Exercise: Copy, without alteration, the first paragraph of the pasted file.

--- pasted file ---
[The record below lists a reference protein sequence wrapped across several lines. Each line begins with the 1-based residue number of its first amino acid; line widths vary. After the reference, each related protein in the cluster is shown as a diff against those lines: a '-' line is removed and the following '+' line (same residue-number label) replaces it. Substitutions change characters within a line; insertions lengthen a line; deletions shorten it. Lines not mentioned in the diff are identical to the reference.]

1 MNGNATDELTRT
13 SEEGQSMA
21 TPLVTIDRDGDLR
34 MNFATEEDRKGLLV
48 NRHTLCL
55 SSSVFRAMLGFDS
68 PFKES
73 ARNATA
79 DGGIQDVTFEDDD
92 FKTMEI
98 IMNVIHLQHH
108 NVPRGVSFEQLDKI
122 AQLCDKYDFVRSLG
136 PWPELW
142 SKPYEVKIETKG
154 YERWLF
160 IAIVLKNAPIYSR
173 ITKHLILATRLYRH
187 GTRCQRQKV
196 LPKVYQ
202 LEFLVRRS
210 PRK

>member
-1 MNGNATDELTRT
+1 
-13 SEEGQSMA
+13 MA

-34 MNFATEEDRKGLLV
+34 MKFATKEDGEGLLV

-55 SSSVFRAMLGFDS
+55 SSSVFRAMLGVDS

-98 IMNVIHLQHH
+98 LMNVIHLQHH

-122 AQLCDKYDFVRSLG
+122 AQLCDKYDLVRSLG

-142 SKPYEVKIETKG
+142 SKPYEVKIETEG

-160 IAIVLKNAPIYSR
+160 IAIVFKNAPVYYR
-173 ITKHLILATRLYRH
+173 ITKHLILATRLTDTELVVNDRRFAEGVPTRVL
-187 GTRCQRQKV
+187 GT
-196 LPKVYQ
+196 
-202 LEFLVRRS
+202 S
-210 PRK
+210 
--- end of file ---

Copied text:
[The record below lists a reference protein sequence wrapped across several lines. Each line begins with the 1-based residue number of its first amino acid; line widths vary. After the reference, each related protein in the cluster is shown as a diff against those lines: a '-' line is removed and the following '+' line (same residue-number label) replaces it. Substitutions change characters within a line; insertions lengthen a line; deletions shorten it. Lines not mentioned in the diff are identical to the reference.]